Governance & Risk Management , Incident & Breach Response , Managed Detection & Response (MDR)

Lenovo Hits 'Kill Switch' on Adware

Preinstalled Superfish Now Targeted for Deletion
Lenovo Hits 'Kill Switch' on Adware

In the wake of security researchers warning that Superfish adware poses a danger to users, Lenovo says it is taking steps to remove the adware that it preinstalled on many of its laptops for consumers (see Lenovo Slammed Over Superfish Adware).

See Also: Hunt Cloud Threats or Be Hunted | CISO Guide to Cloud Compromise Assessments

Beijing-based Lenovo, the world's largest PC manufacturer, has already released a downloadable tool users can run to remove the Superfish Visual Discovery adware from their laptops - as well as the root certificate installed by the software. Lenovo stopped shipping laptops with Superfish preinstalled earlier this month (see Lenovo Drops Superfish Adware).

But many affected consumers won't know that the adware - which security experts are warning puts users at risk of having their encrypted communications intercepted by third parties - is running on their Windows laptop.

Now, however, Lenovo says it's targeting any Superfish software installed on its laptops with automatic removal. "We are working with McAfee and Microsoft to have the Superfish software and certificate quarantined or removed using their industry-leading tools and technologies," Lenovo spokeswoman Wendy Fung tells Information Security Media Group. "These actions have already started and will automatically fix the vulnerability even for users who are not currently aware of the problem."

Both Microsoft and Trend Micro confirm that their security software now scans for Superfish Visual Discovery - which they respectively classify as a Trojan, and adware - and is set to automatically remove it whenever found.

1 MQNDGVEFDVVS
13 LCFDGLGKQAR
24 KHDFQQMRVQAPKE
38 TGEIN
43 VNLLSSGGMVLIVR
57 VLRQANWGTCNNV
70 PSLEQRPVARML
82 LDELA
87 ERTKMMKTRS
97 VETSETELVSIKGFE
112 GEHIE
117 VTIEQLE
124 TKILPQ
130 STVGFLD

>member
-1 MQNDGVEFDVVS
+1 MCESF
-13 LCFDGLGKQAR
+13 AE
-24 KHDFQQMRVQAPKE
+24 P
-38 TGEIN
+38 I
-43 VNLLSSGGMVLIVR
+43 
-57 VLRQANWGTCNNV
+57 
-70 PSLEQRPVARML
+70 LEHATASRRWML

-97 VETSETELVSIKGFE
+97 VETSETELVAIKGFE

First Lawsuit Filed

Lenovo, saying it "messed up," has continued to apologize for pre-installing the adware on many of its consumer-focused laptops, including non-ThinkPad models such as the E Series, G Series, U Series, S Series, Y Series, Z Series, as well as Flex, Miix and Yoga.

But that hasn't stopped the first related lawsuit - seeking class-action status - to have reportedly been filed late last week by blogger Jessica Bennett, who claims that the Superfish software - referred to as "spyware" in court documents - damaged her computer. Her suit accuses Lenovo of violating state and federal privacy laws and earning money by monitoring her Web-browsing habits.

Lenovo declined to comment on the lawsuit.

Problem: Root Certificate

Security experts say the Superfish Visual Search tool installs its own root certificate, allowing it to run a man-in-the-middle proxy service on PCs that enables it to decrypt all SSL communications, as well as add advertisements to Web pages even if a user browses a website using HTTPS. The root certificate, however, could be abused by anyone connected to the same local network, such as a WiFi hotspot in a café, or by criminals or intelligence agencies who access the system remotely, warns Robert David Graham, head of information security research firm Errata Security.

Last week, Adi Pinhas, CEO of Superfish, told Information Security Media Group that "Superfish is completely transparent in what our software does and at no time were consumers vulnerable - we stand by this today."

While no related attacks have yet been reported in the wild, Graham says in a blog post that related attacks would be easy to execute. Notably, Graham says he was able to crack the Superfish root certificate in just three hours, using a $35 Raspberry Pi computer. With another three hours' work, Graham says he built a practical, working exploit - in the form of a rogue WiFi hotspot - that can eavesdrop on the communications of any device that has the Superfish root certificate installed.